Department handouts explaining the Activity of Daily Living requirements specify that to qualify, veterans must “require personal care services each time he or she completes one or more of the listed activities.”

They include getting dressed, bathing, grooming, eating, walking up stairs and using a toilet. Officials specify that “requiring assistance with [a task] only some of the time does not meet the definition of an ‘inability to perform,’” needed to qualify for eligibility.

Glendell Murray has been a full-time caregiver for her husband, Rayshawn, since he was seriously injured in a weight room accident aboard a ship in 2016.

Before he suffered a brain injury, Rayshawn was outgoing and energetic, serving as the ship’s DJ for parties and always talking with other sailors.

“Now he doesn’t like socializing,” his wife said. “When he’s talking, he can’t stay on topic. His cognitive function has gotten better over the years, but it’s still bad. I can’t ever leave him alone in the house, because I don’t know what would happen.”

Some days he can dress or feed himself, Glendell said. Other days he gets confused or upset. She relies on her teenage sons to watch him when she runs routine errands around town.

The Murrays were accepted into the caregiver program in early 2020 but informed last fall that they would be removed because Rayshawn no longer met the criteria for eligibility.

“We had two assessments done over video and before I knew it we were told we were out of the program,” she said. “It feels like they’re just trying to push people out of it, and I don’t know why.

“It all feels rushed. They didn’t even contact our health care providers to get their opinions.”

Unfair standards

VA officials have acknowledged shortcomings in communicating with families and outside advocates about how the process works and why certain decisions were made. Richardson said officials are looking at revamping letters to families to better explain the reasons why they no longer qualify and what their appeal options are.

But Ferrell and other advocates say even if caregivers better understood the reasons, they still wouldn’t be fair.

A petition to the department filed last month by 22 veterans organizations (including Vietnam Veterans of America, the Military Order of the Purple Heart and the Independence Fund) stated that the new wording regarding daily living activities is “too narrow to properly evaluate a veteran’s disability and symptoms, and may result in veterans being unfairly and unnecessarily deemed ineligible” for the program.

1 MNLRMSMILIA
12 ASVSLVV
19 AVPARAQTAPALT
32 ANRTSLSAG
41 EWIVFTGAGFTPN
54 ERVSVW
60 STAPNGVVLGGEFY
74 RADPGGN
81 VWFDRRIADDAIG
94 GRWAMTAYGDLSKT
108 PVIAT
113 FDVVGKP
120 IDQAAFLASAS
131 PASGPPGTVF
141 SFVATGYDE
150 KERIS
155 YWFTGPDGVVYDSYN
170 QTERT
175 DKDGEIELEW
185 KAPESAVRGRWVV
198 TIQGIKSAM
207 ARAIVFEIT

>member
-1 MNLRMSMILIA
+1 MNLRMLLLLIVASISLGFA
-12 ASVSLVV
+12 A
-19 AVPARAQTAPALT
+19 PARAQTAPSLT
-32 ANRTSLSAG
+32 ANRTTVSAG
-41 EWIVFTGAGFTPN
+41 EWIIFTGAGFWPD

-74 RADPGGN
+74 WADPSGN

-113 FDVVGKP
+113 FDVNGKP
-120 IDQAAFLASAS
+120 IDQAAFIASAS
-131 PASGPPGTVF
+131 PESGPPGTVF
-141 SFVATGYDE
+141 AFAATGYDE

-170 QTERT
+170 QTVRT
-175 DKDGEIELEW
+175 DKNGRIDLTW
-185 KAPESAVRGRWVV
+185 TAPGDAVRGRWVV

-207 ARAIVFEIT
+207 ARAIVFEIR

They argue that a veteran who fails at the everyday tasks most of the time — but not “each time,” as outlined in the criteria — needs a caregiver’s help.

“The current language of the regulation assumes the disabled veterans are some binary automatons, either fully capable of completing [daily tasks] or completely incapable, with no allowance for the variation, aggravation, and progression of a service-connected disability that is at the heart of the disability rating system,” the groups stated.

Ferrell said her group is feilding 40 new cases a week from caregivers upset over the changes and worried about their future finances. Many complain that the VA documentation of their veterans’ injuries doesn’t match what is actually happening in their homes.

“We’re seeing statements like, ‘the veteran doesn’t require assistance in this area anymore,’” she said. “And so if that’s wrong, what chance do they have to win an appeal?”

Timothy Jobin, deputy director of the VA Caregiver Support Program, insisted that officials are taking care to make sure their assessments are accurate and fair for all of the families.

“These are long, lengthy interviews so that we do get it right,” he said. “We have another team of clinicians that reviews that documentation, and then we also have another team to make sure that documentation is correct … We’re working to get the answers as accurate as we possibly can.”

Last month, in a press conference with reporters, VA Secretary Denis McDonough promised leadership would take a closer look at the caregiver reviews to ensure the process was running smoothly and ways to calm some of the concerns already surfacing among families.

“We work for the caregivers, we work for the veterans,” he said. “We want to make sure that they’re getting the information they need and the clarity they need about why we’re making the decisions we’re making.”

Terri Blazek said that nothing is clear about her family’s future right now. She is appealing the decision to drop her from the program, but is not optimistic about its potential to work.

“When the stipend goes away, we’re gonna have to just try to tighten down our budget and make things work,” she said. “It’s not a situation where I can just run out and get a full-time job and leave him to fend for himself.

“And it’s not just us. I can’t even count how many caregivers I’ve heard from about the stress that this has caused for their veterans and themselves, trying to plan for when the money goes away. They just don’t seem to understand how many lives they could ruin with this.”

Leo covers Congress, Veterans Affairs and the White House for Military Times. He has covered Washington, D.C. since 2004, focusing on military personnel and veterans policies. His work has earned numerous honors, including a 2009 Polk award, a 2010 National Headliner Award, the IAVA Leadership in Journalism award and the VFW News Media award.